in e-Gov, Methodology, Testing, Usability

The first step to find out what users think

Empowering everyone to evaluate usability can improve the digital workplace. Here is how you take the first step with

Bad software makes a bad digital workplace

Organizations that have been around for a few years typically have a large number of legacy systems. Ages ago, when they were created, it is likely that no one cared about their usability or design. Users were used to obeying software and taking a course in order to be able to file a report. This is particularly true for the public sector where competition between vendors is low and barriers for newcomers is high. We need to fix it to make our organizations a better place to work.

The situation needs to be fixed

With bad internal systems you are contributing to a poor digital work environment. And the digital work environment is becoming a larger and more important part of the overall work environment. Who wants to work at a place where a bureaucratic process is enforced via bad software?

How do you get started in an organization where you have many internal systems? Which one do you look at first? The task seems overwhelming as you typically can’t have consultants or internal UX-staff look at everything. If you are lucky you have managers who care about usability, but how can they proceed in the areas they are responsible for?

Making the first step simple

Usability and design is a field of study with a high degree of complexity. It is not likely you will become a usability expert over the weekend. Getting the help of a user experience professional can cost a lot of money.

In order to take the first step we need something that can be used by non-professionals to get a first idea of the usability of a product. One method is the System Usability Scale (SUS). SUS was created by John Brooke in 1986 and has been proven to be a reliable indicator of overall usability of a product. It is a simple questionnaire with ten questions and a scoring model that will give you a number between 0 and 100. Roughly speaking, a score lower than 68 means you have a problem.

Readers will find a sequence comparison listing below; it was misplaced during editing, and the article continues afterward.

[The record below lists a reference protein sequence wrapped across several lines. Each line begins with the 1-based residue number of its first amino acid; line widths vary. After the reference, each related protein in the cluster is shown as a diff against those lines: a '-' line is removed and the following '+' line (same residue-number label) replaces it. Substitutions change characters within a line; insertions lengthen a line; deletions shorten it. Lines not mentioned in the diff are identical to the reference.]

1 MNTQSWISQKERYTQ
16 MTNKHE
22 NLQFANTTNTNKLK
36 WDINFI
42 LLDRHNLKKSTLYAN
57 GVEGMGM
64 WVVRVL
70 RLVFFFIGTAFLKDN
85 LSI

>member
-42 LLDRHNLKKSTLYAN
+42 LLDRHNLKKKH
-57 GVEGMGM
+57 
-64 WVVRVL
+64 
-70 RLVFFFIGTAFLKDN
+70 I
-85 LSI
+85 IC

The only problem with SUS is that you need to create a questionnaire, and manually calculate the score. This takes time and calculating the score in the wrong way will lead to an unusable result.

System Usability Scale Result Example. A score of 66 means you have a problem. helps you run SUS surveys

To lower the barrier I created a simple tool that will help you run a System Usability Scale Survey and calculate the result. For lack of imagination (and domain availability) I called it

If you are a manager or a user plagued by sub-par software you can now invite colleagues to score and evaluate usability in under a minute. With this tool I hope to contribute to the first step of improving usability in your workplace.

It is not for profit so there will be no advertising. If think it is valuable and want to help out, please let your non-ux friends know about it.

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  1. Great to come to your site as the information shared is good and is explained in simple words. Good stuff you are created, thank you for sharing a nice article.